From the Shades

At the turn of the eighteenth century, the silhouette portraits of King William III and Mary II mark an interesting shift in the techniques of representation. Shadows on glass or plaster were filled with lampblack to present an abstracted contour of a person. The English called these portraits “shades.” Miniature portraits were the rage of the eighteenth century, and these new shadow portraits were cheap enough to be within reach of the rising middle class. By 1720, the practice had spread to France and the colonies in America creating a fad of staggering proportions.

The French name of “silhouette” stuck, for tongue-in-cheek reasons. Etienne de Silhouette was Louis XV’s finance minister, a man known for his thrift. His economic policies sent many examples of the gold and silversmith’s art to the smelter, to be reduced to the metal they contained. Early examples of silhouettes in France and England were often painted, not with facial features but with colorful uniforms making them a inexpensive addition to carefully wrought paintings of popular miniaturists, who did silhouettes when times were slow. The early American adopters of the form took a different approach— cut paper. Anyone with a pair of scissors and piece of paper could create a silhouette. Because black paper was scarce, the early outlines were often mounted in frames backed with black cloth to create contrast. However, in order to accurately reproduce the contours of the human shadow in small size, mechanical drawing aids were often employed.

The pantograph used to reduce silhouettes to miniatures may have its roots in Leonardo da Vinci’s drawing machines. Christoph Scheiner— a German Jesuit astronomer and mathematician involved in controversy with Galileo over the discovery of sunspots— invented the pantograph in 1630 to mathematically scale drawings. Blending art and science to reproduce images accelerated in the early nineteenth century. But it cannot be forgotten that most of these shadowy pursuits were inextricably linked to commerce, and the creation of an image to sell.

Silhouettes were a popular personal artifact, a keepsake image. Like more expensive miniature paintings, silhouettes could be carried about as a reminder. Robert Burns wrote his girlfriend, Agnes Craig M’Lehose (“Clarinda”) to thank her for posing for a silhouette saying “I want it for a breast-pin, to wear next my heart.” Portable reproductions of images found great favor among increasingly mobile populations, and the creation and sale of them was big business. John Miers, the silhouettist who preserved the image of M’Lehose and Burns was born in Leeds, but toured through Newcastle, Manchester, Liverpool and Edinburgh before setting up a profitable image-making shop in London in 1788.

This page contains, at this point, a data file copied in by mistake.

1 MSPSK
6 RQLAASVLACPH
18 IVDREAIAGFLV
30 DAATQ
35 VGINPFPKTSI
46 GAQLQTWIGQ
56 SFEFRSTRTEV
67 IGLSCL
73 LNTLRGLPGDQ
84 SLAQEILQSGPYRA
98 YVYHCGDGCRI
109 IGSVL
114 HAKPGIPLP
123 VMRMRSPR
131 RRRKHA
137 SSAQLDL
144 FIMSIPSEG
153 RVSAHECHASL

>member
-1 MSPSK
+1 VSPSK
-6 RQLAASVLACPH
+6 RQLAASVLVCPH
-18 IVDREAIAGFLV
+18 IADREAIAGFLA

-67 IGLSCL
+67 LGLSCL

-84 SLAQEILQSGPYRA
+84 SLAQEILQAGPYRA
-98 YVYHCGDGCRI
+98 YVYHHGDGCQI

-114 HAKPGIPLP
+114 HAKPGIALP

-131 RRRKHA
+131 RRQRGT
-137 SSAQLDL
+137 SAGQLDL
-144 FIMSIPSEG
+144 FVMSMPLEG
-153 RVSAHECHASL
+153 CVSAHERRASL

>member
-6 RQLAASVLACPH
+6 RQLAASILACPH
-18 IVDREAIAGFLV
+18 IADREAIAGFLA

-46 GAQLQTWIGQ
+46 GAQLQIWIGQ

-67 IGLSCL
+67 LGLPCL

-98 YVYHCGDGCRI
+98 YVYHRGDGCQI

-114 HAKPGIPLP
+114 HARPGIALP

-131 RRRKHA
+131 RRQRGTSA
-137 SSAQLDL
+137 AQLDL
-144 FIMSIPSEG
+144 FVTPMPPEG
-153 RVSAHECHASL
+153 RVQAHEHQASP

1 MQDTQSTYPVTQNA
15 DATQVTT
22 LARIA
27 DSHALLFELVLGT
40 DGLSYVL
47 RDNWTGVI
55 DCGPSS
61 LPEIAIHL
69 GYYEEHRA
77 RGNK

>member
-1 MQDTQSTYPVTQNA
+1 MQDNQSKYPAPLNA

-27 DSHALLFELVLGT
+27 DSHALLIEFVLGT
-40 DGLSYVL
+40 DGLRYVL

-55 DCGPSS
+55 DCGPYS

Examined in this regard, the early photographic experiments of Thomas Wedgwood and Humpry Davy make more sense. “An Account of a Method of Copying Paintings Upon Glass, and of Making Profiles, by the Agency of Light Upon Nitrate of Silver.” (emphasis mine) was published in 1802 as a process with possible commercial ends— a way to cash in on the boom in silhouette images. Wedgwood and Davy failed because all their images eventually turned completely black.

The relative ease with which silhouettes could be created brought portraiture to a public hungry for images. Charles Willson Peale, an American painter, miniaturist, and sihouettist, carried his miniature case to the battlefield while a member of the Pennsylvania militia to paint likenesses of his fellow officers, and painted the first official portrait of George Washington to commemorate the victories at Princeton and Trenton. Peale later trained his brother Joseph, a nephew, and his sons in painting and turned over his business making miniatures to his brother in order to concentrate on his newly founded Museum of Natural History in Philadelphia.

Silhouettes, because of the accuracy of their reproduction, fascinated early natural scientists. A key factor in the proliferation of silhouettes and of natural history may have been the desire to match outsides with insides— a pursuit perhaps best exemplified by Johann Caspar Lavater. Essays on Physiognomy was first published in the 1770s and reproduced in numerous cheap knock-offs throughout the early nineteenth century. From its silhouette illustrations sprang other pseudo-sciences like phrenology seeking to find correlation between appearance and identity. Illustrated books catalogued both men and nature, perhaps reaching their peak in the monumental 18 volume Encyclopaedia Britannica of 1797.

The silhouettist’s legacy was short lived, though Lavater’s attempts toward a taxonomy of identity using silhouette images anticipates the nineteenth century drive to classify people and create categories based on appearance— the birth of a new conception of race. In silhouette, everyone is black— but these shadows were filled-in soon after the invention of photography.